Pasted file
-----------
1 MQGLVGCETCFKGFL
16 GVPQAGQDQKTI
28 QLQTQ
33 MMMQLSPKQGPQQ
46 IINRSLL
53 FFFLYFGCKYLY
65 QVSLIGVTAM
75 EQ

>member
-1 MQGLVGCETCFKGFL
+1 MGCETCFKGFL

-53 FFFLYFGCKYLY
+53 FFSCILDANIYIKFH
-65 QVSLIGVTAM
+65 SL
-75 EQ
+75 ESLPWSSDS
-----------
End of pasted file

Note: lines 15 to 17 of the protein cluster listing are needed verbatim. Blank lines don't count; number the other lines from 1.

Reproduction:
+65 SL
-75 EQ
+75 ESLPWSSDS